So, let me preface my defense of Santa Claus by saying, I understand that Jesus Is The Reason For The Season. My grandma will be getting out her, “Keep Christ In Christmas” yard sign any minute now, and I want to be sure I keep Him at the center of my holiday celebrating. But I think we can still include Santa, and more importantly, I think he can actually be the perfect way to teach our littlest ones about God’s love for us!
As adults, we recognize that the world needs a savior, and because God loves us immeasurably, he sent one! For YOU and ME. It’s mind-blowing stuff. I learn something new about the Christmas Story every winter season. The intricacies of the culture and significance of a baby boy born in Bethlehem are so meaningful and interesting to study. But within the little minds of our kids, the Christmas story goes something like this:
Jesus was born to a virgin (possibly the most controversial and miraculous thing about the whole story), who was visited by an angel that ‘came upon her.’ (BTW – try to explain that to your tween.) An angel also visited her soon-to-be husband Joseph and explained the whole thing, so he chose not to stone her. Again, good luck with your explanations. Next, they go to Bethlehem for a census, and they are offered a place in a barn to deliver Mary’s baby in. We display pictures of the beautiful manger scene, sweet Mary in blue, Joseph standing proudly nearby – each of them looking 35 years old, not the more likely teen-mom scenario that was actually happening. King Herod is trying to kill the baby. Shepherds show up. Other “kings” show up. They bring unfamiliar gifts with names our kids don’t understand. They followed a magical star. And a Caucasian angel in a flowing white dress hangs mid-air like he’s on a wire, playing his harp for the baby the whole time.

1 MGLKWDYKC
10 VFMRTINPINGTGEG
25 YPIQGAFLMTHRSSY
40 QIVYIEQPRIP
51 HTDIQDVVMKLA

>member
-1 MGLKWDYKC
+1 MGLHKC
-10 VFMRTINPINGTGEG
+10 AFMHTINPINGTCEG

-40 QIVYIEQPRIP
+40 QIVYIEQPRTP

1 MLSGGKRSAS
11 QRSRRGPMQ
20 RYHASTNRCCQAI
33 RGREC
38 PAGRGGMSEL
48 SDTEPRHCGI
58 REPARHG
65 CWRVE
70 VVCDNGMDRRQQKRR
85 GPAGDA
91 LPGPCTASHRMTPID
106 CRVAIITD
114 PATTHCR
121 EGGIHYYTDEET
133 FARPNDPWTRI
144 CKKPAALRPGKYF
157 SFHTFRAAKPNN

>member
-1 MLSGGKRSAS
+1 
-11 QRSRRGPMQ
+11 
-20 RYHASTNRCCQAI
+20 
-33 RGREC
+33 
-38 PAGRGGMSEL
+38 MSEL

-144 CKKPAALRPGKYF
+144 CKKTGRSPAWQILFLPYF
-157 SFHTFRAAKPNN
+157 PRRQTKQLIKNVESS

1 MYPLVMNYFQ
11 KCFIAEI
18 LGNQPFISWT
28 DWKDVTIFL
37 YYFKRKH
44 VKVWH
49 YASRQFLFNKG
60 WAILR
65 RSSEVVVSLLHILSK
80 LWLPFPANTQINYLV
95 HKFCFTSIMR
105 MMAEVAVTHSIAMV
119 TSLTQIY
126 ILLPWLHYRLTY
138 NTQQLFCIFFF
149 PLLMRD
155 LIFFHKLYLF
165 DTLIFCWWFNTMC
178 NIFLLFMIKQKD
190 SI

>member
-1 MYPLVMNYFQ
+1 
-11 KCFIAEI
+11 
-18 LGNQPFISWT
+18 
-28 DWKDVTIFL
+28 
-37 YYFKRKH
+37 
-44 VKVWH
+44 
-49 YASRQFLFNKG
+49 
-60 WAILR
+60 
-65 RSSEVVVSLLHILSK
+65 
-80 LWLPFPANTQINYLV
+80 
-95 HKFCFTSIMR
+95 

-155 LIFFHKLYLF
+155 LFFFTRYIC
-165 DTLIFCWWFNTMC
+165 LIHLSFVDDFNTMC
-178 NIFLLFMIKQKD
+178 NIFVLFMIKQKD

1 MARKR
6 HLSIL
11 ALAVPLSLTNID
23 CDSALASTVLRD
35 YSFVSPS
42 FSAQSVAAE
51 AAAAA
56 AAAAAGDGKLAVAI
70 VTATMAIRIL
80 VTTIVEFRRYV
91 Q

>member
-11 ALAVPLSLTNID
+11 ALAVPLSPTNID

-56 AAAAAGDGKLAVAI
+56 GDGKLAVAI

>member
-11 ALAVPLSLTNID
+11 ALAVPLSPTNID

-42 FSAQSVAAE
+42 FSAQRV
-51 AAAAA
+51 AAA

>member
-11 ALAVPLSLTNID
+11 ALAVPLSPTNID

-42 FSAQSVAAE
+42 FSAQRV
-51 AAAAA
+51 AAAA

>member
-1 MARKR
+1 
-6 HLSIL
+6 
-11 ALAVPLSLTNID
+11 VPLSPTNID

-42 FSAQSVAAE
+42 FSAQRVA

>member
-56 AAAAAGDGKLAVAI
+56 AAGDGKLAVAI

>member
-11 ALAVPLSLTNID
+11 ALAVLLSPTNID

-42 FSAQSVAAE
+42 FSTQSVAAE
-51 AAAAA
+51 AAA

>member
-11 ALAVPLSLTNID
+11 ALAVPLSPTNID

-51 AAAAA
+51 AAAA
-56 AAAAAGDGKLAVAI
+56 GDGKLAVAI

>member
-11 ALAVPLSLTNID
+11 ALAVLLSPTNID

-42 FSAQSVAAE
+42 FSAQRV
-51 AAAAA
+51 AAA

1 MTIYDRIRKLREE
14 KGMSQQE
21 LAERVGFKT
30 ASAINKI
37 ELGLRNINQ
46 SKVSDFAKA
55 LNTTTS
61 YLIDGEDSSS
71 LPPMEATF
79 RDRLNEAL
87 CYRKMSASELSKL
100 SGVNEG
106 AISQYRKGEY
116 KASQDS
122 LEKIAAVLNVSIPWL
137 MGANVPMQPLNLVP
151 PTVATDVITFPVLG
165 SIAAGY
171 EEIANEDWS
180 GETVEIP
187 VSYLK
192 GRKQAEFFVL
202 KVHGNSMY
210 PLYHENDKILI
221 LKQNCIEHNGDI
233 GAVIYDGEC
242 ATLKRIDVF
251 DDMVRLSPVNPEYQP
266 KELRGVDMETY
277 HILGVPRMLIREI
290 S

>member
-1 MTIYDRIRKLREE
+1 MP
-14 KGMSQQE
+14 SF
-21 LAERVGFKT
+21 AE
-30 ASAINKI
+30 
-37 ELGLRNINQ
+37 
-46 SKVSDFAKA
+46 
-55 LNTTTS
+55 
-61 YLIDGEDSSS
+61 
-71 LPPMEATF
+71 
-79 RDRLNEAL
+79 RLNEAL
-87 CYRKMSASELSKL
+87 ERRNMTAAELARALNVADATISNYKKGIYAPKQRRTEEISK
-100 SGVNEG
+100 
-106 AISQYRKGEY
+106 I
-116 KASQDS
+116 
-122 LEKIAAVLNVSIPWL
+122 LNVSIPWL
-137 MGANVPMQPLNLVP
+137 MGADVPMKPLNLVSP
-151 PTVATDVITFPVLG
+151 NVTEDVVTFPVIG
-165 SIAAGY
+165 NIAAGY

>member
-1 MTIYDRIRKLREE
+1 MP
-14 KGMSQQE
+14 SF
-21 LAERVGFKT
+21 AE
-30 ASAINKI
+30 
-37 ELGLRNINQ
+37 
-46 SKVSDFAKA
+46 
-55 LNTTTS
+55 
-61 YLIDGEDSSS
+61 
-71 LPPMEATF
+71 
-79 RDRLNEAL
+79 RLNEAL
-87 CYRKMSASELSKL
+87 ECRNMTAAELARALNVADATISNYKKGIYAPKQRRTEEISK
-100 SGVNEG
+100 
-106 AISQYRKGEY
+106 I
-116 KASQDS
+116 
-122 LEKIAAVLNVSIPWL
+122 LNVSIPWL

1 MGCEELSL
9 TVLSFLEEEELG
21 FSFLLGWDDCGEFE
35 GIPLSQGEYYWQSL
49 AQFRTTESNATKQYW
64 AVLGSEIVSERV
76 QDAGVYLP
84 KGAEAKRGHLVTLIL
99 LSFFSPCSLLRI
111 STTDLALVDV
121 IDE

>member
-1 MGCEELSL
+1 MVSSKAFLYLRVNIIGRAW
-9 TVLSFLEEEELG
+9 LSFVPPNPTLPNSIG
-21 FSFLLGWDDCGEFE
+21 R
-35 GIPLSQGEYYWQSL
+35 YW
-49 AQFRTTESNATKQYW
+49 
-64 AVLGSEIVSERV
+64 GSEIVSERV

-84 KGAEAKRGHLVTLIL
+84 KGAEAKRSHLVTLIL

It’s alright that our kids hear this version when they are small! I think that its really just been in the past year or two that the intricacies of the Christmas story are starting to be real for my 14 year old. But Santa! Now there’s something she understood! As early as 2 or 3, she fully grasped the idea of a man in a red suit bringing her new toys.
Many people on my friend’s comment thread gave the reason of, ‘choosing not to lie to their children,’ for why they don’t include Santa in their celebration. If you feel like Santa is just a big lie, then certainly stay away from him! I’m not here to judge your heart or your convictions. But I don’t feel that way. At all. Santa is magic and hope.
Santa is imaginary, yes. But not to a child. He’s a jolly old guy who lives far away with a sweet wife who bakes him too many yummy treats. He loves animals, and he has magical ones. He took in elves when no one else on earth would have them (I might have made that part up). He spends his days making toys for children. COOKIES are his payment. He can fly around the whole earth in one night. He’s magic, and miracles.